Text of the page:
Evolutionary journey of the Gc protein (vitamin D-binding protein) across vertebrates

Document Type



Biological and Biomedical Sciences


With so many diverse functions such as transporter of vitamin D metabolites and fatty acids, actin scavenger and macrophage activating factor, Gc must have been one of the most conserved proteins in animal kingdom. Our objective was to investigate the evolution of Gc by analyzing its differences at protein level. Using BLAST (Basic Local Alignment Search Tool) searches, Gc amino acid sequences were analyzed for homology. Clustal W2 and Jalview were used for multiple sequence alignment analysis, phylogenetic tree by PhyML 3.0 while Batch Web CD-Search Tool was used for identification for conserved domains within protein sequences. Gc protein percent identity between human and rabbit was 83%, which decreased to 81% with cow, 78% with mouse, 76% with rat, 51% with chicken, 41% with frog and 28% with zebrafish. Phylogram showed that rat Gc was the most diverged, while chicken Gc was the most conserved protein. Analysis also indicated high homology among mammals (human, rabbit, cow, rat, and mouse). Gc is a highly conserved protein in chicken and zebrafish. However, the distance from ancestral protein gradually increased in amphibian (frog) and mammals (human, rabbit, cow, rat, and mouse). Human Gc and rabbit Gc appear to be recently evolved proteins. There appears to be an interesting evolutionary pattern- chicken Gc has the least distance from the ancestral protein, while rat Gc is the most diverged. There is no vertebrate devoid of Gc which is suggestive of its important role in vitamin D metabolism in vertebrates.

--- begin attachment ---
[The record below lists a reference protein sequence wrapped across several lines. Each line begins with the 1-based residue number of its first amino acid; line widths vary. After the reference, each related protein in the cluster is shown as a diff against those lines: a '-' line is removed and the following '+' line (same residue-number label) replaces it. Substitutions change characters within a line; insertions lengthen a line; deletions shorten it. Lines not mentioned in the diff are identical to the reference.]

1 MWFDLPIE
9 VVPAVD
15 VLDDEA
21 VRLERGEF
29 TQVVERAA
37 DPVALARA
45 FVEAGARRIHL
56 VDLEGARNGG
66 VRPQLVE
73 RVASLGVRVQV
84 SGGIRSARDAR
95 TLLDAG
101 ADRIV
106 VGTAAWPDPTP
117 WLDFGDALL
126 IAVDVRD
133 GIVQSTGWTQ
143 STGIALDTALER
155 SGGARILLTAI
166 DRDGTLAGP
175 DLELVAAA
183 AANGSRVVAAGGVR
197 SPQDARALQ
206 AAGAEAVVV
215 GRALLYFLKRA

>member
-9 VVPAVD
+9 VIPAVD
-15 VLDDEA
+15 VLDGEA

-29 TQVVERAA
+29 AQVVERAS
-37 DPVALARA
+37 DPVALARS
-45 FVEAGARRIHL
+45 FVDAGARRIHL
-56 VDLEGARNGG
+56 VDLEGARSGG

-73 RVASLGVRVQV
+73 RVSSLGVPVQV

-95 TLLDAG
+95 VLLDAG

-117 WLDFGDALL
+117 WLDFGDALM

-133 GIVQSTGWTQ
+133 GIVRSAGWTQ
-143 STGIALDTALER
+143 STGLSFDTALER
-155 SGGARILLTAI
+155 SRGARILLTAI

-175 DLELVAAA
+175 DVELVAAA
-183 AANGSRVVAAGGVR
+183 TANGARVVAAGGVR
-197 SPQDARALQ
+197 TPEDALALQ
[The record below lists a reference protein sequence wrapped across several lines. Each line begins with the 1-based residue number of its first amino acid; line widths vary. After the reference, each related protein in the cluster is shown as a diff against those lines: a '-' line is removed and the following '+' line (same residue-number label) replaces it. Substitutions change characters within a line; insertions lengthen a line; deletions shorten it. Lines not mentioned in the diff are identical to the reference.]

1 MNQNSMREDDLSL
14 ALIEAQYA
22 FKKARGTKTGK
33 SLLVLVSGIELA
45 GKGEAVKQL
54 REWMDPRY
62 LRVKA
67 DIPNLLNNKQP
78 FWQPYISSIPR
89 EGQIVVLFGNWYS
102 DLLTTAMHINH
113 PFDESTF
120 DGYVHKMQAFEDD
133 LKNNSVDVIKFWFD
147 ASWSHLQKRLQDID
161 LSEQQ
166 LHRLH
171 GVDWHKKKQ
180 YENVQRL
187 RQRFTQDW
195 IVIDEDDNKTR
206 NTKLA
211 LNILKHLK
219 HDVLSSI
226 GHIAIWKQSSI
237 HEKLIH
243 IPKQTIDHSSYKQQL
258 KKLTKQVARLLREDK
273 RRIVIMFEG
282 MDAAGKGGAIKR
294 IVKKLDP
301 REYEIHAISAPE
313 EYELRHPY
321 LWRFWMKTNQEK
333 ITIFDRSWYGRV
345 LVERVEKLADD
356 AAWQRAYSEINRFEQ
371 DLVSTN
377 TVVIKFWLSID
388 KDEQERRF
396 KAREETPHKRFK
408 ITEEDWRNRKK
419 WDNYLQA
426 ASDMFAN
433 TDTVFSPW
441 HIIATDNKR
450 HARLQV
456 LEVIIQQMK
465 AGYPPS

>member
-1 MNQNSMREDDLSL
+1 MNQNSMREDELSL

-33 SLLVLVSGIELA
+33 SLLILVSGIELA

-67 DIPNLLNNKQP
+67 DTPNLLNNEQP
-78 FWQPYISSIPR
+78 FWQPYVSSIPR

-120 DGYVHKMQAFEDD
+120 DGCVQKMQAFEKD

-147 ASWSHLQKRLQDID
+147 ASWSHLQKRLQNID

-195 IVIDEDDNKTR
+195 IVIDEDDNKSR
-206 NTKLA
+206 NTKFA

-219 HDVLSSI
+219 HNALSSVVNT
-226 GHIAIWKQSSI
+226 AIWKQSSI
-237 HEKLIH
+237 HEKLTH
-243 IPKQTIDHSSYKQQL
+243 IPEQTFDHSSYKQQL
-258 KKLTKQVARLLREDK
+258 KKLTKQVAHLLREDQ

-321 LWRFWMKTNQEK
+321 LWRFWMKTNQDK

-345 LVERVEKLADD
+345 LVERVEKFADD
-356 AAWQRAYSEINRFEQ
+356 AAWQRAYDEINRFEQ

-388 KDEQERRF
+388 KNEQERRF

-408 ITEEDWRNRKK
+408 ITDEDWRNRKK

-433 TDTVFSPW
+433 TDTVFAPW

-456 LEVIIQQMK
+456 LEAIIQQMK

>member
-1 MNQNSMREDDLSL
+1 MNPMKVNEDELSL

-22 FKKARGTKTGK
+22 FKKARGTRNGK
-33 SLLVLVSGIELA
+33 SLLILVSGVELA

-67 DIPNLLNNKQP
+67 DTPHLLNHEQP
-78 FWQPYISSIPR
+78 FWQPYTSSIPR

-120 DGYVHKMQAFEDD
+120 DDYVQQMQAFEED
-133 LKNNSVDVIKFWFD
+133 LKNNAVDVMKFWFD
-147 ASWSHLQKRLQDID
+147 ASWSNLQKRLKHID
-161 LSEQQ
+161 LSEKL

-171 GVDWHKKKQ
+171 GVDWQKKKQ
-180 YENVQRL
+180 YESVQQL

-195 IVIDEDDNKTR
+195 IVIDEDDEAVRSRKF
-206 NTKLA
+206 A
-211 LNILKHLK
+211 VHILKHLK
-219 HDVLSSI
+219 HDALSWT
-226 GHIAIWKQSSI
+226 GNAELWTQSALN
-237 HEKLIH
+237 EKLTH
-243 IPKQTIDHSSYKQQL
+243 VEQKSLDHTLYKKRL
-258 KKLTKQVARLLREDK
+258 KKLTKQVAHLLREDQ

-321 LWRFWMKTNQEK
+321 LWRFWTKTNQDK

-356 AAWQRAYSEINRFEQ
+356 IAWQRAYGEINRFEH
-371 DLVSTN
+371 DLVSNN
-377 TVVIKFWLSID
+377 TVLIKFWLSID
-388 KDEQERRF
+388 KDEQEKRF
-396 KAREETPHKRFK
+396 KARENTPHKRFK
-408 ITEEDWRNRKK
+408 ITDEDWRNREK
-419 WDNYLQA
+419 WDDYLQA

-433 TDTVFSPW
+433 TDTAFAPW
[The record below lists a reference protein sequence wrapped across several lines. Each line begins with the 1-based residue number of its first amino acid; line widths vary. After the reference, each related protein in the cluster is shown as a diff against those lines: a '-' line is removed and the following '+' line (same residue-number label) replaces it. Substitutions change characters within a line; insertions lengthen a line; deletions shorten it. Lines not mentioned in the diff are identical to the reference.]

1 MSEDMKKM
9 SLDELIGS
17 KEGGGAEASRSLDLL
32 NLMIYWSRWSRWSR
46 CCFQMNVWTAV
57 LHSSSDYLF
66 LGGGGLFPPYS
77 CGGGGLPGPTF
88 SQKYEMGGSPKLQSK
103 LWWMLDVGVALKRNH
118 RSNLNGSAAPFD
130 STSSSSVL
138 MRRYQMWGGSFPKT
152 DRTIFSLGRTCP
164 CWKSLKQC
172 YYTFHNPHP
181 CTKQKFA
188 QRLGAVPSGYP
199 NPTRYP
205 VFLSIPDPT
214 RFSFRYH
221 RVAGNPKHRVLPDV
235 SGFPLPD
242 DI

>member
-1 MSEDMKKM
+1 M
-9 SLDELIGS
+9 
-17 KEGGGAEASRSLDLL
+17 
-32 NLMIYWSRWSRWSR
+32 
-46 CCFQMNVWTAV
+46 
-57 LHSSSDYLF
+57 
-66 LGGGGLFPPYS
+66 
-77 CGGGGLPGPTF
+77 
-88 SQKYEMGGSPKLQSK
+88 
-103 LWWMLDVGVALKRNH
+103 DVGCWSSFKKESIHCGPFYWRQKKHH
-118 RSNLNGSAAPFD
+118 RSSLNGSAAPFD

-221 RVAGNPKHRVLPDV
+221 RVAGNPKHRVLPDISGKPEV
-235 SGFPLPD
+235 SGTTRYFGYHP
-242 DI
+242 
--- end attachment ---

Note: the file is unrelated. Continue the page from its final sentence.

Intrinsically Disordered Proteins